By Lawrence Kramer
This elegantly written e-book is a daring try to reinterpret the character of sexual violence and to visualize the opportunity of overcoming it. Lawrence Kramer lines brand new sexual identities to their nineteenth-century assets, drawing at the song, literature, and regarded the interval to teach how basic identification either promotes and rationalizes violence opposed to women.To make his case, Kramer makes use of operatic lovedeaths, Beethoven's "Kreutzer Sonata" and the Tolstoy novella named after it; the writings of Walt Whitman and Alfred Lord Tennyson, psychoanalysis, and the good judgment of desires. In formal and casual reflections, he explores the self-contradictions of masculinity, the transferring alignments of femininity, authority, and wish, and the interdependency of heterosexual- and homosexuality. while, he imagines possible choices which could let gender to be free of the prevailing process of polarities that unavoidably advertise sexual violence.Kramer's writing avoids the normal gown of highbrow authority and strikes among song and literature in a mode that's either intimate and potent. He combines expert scholarship with candid own utterance and makes transparent what's at stake during this the most important debate. After the Lovedeath could have a profound impression on an individual drawn to new how one can take into consideration gender.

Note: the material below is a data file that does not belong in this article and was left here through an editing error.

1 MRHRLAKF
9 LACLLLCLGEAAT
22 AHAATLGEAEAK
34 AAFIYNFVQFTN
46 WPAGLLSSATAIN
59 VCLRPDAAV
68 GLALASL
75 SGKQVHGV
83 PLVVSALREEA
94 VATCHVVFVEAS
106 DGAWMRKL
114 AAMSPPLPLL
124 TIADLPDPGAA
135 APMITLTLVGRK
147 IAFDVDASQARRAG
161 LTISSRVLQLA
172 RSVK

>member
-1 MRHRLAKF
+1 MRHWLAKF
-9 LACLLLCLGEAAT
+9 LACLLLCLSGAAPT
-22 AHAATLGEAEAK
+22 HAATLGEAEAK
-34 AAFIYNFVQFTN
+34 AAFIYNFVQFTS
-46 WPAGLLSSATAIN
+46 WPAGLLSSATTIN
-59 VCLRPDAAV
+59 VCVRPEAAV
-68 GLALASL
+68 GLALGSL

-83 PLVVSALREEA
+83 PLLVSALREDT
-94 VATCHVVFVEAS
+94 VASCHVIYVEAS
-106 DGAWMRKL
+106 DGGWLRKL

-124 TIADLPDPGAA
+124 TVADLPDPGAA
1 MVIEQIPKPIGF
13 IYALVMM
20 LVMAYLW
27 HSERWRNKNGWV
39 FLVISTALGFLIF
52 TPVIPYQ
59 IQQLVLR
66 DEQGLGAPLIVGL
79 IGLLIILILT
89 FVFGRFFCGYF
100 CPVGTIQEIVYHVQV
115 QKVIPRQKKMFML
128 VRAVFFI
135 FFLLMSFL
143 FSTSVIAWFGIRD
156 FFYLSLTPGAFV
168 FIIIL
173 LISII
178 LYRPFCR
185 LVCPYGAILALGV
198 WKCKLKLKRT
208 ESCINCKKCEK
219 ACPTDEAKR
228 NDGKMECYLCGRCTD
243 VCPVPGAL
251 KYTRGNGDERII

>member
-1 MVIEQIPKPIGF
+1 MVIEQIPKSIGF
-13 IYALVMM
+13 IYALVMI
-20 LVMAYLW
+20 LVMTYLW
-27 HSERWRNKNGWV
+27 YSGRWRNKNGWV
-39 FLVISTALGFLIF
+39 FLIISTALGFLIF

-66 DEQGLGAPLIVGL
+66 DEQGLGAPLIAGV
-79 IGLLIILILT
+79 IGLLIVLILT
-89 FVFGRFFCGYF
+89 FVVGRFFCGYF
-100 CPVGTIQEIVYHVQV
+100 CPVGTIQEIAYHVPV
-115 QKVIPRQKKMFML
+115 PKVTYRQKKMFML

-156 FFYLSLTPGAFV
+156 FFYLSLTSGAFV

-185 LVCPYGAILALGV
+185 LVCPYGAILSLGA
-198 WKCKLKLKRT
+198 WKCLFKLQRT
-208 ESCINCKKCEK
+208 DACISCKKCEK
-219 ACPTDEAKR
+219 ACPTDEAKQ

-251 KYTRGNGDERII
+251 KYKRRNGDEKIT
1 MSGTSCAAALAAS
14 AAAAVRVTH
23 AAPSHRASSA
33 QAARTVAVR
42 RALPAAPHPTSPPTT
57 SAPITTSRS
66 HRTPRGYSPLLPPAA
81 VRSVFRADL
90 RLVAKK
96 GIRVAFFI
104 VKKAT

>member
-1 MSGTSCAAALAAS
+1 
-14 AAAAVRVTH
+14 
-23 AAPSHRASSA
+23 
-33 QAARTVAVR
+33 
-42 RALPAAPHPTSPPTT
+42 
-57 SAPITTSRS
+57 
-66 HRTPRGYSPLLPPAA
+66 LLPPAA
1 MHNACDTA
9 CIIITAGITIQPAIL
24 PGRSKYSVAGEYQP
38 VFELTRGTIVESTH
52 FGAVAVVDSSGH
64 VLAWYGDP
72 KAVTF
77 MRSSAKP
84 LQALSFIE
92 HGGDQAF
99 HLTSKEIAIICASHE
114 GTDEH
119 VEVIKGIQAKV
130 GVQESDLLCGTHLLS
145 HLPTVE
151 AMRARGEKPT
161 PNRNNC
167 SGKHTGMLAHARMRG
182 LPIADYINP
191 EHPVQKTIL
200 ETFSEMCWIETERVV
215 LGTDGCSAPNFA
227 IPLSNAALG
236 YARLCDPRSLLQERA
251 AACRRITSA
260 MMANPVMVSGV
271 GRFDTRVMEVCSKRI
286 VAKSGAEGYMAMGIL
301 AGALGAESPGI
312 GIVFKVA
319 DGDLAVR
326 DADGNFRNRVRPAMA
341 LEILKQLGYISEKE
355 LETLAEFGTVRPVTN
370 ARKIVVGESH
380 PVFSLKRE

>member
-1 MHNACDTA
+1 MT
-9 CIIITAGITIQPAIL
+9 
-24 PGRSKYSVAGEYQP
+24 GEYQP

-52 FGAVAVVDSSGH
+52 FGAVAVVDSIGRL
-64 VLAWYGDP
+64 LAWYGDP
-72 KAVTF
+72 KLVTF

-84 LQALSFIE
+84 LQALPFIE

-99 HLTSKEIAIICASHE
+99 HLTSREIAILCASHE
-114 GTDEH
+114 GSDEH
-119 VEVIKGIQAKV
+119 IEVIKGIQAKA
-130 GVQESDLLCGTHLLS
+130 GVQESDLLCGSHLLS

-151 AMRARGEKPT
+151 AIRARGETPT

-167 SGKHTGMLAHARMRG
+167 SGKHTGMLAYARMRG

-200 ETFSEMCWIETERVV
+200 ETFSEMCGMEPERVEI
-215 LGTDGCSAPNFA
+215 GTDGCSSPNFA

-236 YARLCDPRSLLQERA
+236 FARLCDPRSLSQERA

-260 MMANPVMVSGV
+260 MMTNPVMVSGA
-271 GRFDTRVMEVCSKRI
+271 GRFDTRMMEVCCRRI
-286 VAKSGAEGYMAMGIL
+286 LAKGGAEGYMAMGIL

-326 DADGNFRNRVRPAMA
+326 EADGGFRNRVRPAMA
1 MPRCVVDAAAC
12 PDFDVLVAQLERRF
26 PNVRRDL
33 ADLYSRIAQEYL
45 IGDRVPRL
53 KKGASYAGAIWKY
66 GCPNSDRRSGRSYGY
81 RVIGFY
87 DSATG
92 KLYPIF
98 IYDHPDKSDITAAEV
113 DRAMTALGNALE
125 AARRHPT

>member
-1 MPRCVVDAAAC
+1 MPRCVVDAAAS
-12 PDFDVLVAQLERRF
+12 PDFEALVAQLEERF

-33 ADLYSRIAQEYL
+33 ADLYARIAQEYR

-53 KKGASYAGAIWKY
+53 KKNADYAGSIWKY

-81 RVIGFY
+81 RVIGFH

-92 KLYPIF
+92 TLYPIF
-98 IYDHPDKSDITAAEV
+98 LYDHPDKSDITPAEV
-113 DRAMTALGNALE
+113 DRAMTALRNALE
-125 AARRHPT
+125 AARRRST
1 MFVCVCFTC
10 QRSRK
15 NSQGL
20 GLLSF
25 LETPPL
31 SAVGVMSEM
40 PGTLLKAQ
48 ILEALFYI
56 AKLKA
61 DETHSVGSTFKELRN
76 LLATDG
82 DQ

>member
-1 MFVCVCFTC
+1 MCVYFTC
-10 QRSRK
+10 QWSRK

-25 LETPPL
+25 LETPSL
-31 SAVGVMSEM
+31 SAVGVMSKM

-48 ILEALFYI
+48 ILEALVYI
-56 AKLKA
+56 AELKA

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Additional info for After the Lovedeath: Sexual Violence and the Making of Culture
Sexual violence is a technique for sustaining the root disavowal of psycho-moral dependency when that disavowal is in ― 121 ― danger of failing. Violence against women does not so much deliver men from feminine abjection as deliver it to them; in the woman's violated body, in her tears, pleas, screams, useless resistance, the violator finds the image of an abjection to which his masculinity is superior. Pozdnyshev, for example, describes his wife, staring at him with her hands shielding her bruised eyes, as a rat in a trap.
The eye is distracted by adornments, veils, props, poses, fabrics, cosmetics, tricks of the light, tricks with hair, anything that conceals as much as it reveals. It does not matter whether this process works by glamorizing or degrading a woman, by fetishizing or objectifying her: the woman's lack is veiled by making her an eyeful. Whatever the means, she restores, even becomes, the phallus of which she threatens the absence. I have no doubt that this scenario is played out all the time. But is it really the whole story (a phallic question)?
Nobility carries the girl up only as far as abjection casts her down. The abjection can be enhanced without limit precisely because it has become an instrument of nobility. Masculine abjection, in contrast, always debases; it disfigures; it castrates. In "Tithonus," Tennyson imagines a monologue by the Greek lover of the goddess of dawn, who asked her for eternal life but forgot to ask for eternal youth. Abjectly feminine in relation to the goddess, a passive, clinging, dependent, figure of pathos, Tithonus swings, pendulum-like, between reliving long-lost jouissance in the morning light and vainly longing for death.